Sunday, October 19, 2008

Readers and Writers Festival, hot hot heat

Hi folks,
It's been a hot week here in Sibang Kaja, where the weather is turning increasingly more humid by the day. I don't know exact temperatures, but I would guess it's been in the mid-80s with full sun and humidity during the day. Thankfully, I spent most of my day in a shaded classroom!
This past week in the kindergarten we had a special event-oven building day! We're in the process of constructing a clay oven outside of the kindergarten so that we can eventually do some cooking with the kids. Pizza has been a much requested item! While workers were hired to construct the base of the oven, the kids (and some parents) spent some of Wednesday morning stomping in the mud. You'll see more of what I'm talking about once I put pictures up. Don't have the camera now, but there are some pretty adorable/ hilarious ones of ten or so kids in rubber boots, dancing in the mud.
Also this past week was the annual Ubud Readers and Writers festival. I didn't actually make it to any of the events last year at this time, but made it to several this year. It's one of the largest literary festivals in the world, with different authors, novelists, poets, and artists coming to perform and share their work. One of the teachers here at Green School, Pak Sam, performed on slam poetry night- probably the funniest thing I've seen since I've been here! He teaches grades 5+6, and after some pretty raunchy humor, it was quite amusing to find some of his students' parents in the crowd. They all had great senses of humor, though, and seemed to enjoy his antics!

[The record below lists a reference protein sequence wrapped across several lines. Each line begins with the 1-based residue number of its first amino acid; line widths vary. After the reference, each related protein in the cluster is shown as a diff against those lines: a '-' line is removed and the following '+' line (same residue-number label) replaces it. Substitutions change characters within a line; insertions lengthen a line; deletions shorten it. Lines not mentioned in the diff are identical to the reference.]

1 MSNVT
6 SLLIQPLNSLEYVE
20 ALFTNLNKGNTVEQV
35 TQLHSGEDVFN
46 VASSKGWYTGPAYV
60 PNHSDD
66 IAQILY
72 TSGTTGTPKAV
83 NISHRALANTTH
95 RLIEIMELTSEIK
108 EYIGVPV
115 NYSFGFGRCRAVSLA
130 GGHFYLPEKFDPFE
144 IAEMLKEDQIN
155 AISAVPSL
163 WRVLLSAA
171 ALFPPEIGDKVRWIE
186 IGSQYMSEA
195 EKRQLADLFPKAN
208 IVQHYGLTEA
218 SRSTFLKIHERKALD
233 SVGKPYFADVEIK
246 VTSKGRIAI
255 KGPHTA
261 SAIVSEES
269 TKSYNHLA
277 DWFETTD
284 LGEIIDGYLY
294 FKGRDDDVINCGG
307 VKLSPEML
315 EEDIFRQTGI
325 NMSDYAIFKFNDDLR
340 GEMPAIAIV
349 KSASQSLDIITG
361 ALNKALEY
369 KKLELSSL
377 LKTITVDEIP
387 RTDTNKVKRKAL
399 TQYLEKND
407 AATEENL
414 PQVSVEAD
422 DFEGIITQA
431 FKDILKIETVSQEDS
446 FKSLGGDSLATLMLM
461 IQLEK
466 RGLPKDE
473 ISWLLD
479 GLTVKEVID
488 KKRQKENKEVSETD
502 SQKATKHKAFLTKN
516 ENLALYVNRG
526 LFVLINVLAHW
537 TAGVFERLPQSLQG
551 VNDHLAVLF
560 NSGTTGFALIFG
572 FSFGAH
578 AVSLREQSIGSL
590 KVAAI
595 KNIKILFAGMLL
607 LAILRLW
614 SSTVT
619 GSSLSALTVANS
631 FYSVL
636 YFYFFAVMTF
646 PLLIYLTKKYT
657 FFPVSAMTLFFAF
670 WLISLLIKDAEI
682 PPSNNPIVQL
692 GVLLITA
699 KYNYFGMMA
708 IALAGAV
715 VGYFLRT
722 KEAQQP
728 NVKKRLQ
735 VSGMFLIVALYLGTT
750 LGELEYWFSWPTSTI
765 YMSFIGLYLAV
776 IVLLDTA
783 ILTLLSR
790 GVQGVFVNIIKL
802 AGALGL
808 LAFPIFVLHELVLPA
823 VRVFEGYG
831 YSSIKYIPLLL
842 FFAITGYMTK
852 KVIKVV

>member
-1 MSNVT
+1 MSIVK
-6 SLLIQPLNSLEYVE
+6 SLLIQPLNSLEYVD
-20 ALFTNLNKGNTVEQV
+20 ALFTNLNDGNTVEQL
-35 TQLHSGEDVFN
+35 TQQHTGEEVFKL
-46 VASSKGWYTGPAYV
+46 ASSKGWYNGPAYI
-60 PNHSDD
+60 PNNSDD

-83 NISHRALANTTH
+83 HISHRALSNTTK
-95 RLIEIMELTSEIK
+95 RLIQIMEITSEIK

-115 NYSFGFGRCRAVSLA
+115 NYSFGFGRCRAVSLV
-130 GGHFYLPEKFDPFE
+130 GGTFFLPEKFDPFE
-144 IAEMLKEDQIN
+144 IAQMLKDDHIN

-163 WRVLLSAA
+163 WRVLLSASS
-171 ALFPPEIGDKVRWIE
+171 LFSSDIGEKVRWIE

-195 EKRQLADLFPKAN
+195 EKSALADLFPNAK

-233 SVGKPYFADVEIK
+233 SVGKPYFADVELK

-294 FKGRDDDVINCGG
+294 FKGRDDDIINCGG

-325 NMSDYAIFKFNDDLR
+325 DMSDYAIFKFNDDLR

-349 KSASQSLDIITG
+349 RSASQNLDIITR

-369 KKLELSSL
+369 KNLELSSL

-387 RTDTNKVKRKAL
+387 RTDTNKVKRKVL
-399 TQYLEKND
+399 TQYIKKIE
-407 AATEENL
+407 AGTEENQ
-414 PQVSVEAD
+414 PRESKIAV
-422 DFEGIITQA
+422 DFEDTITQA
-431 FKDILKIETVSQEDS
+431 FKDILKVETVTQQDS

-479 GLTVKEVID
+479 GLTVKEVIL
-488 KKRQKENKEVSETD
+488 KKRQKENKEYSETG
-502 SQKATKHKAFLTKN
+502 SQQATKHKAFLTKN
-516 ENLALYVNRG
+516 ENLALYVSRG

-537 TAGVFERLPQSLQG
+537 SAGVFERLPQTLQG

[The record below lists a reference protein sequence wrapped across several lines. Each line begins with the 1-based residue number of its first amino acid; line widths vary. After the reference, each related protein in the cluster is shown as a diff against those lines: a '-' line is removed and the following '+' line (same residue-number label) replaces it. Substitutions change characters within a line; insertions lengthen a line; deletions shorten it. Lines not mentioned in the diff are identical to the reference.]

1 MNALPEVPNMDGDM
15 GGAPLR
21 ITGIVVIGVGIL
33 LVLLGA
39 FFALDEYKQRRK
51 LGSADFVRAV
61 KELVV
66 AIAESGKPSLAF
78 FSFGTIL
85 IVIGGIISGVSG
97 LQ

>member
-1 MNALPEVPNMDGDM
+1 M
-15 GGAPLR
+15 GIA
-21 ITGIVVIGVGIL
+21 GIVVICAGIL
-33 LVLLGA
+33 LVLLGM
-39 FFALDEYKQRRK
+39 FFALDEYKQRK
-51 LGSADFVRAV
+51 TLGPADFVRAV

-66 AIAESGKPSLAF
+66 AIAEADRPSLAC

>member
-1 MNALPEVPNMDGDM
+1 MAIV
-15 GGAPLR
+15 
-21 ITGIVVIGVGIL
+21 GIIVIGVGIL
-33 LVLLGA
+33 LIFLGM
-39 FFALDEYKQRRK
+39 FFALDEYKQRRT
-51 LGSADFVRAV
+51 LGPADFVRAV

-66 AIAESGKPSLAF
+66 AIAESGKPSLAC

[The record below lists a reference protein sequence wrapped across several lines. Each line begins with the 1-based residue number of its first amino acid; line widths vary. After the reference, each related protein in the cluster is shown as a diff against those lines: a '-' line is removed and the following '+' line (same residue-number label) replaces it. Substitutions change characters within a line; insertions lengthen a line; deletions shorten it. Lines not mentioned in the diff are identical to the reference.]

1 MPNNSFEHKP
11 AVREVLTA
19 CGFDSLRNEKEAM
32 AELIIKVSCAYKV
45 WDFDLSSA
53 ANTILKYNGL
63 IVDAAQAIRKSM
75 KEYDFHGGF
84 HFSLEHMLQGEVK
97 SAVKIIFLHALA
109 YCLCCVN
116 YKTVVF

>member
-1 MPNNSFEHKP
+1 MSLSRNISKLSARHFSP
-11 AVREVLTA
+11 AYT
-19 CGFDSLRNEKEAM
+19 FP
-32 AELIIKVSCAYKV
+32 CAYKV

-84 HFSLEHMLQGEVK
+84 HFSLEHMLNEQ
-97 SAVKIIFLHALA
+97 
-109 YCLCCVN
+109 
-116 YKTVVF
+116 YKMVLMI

I don't think I've ever seen quite so many tourists in Ubud as I have recently. I guess it's that time of year, with the festival going on, as well as the Asian Water Games (?) happening down in the Kuta beach area. I'm hoping to check out some of the water sports next weekend.
I have special visitors coming this Tuesday night...Brittany and her boyfriend, Garth! I am so psyched to see them, haven't seen Brit since New Years last year when we celebrated at her house in PA. She's been a close friend since we met in China two years ago! Since then we've both some exciting adventures. She'll be arriving here after traveling throughout Southeast Asia. I'm not sure the plans yet, but I'm hoping she'll get to see the best of the best during her week long stay.
I've been wishing I could write better about the particular things I experience in Bali everyday- those things that I've come to just accept as normal parts of my life here, but really might seem strange and unusual to someone in the states. Even the fact that chickens are roaming all over my yurt right now is, perhaps, somewhat different!
Other unique things...I guess I could call this, "you know you've lived at Green School too long when.."
- You think it perfectly normal to shoo chickens out of your kitchen.
- Flushing a toilet feels like a bizarre, foreign luxury (we use sawdust in the compost toilets)
- You carry a poncho with you on your motorbike at all times.
- You can't even imagine not owning a motorbike- essential transport when you're in the middle of a village.
- The hundreds of street dogs don't bother you anymore.
- It's normal that your shower is outdoors, and instead of having walls, has bamboo posts and plants.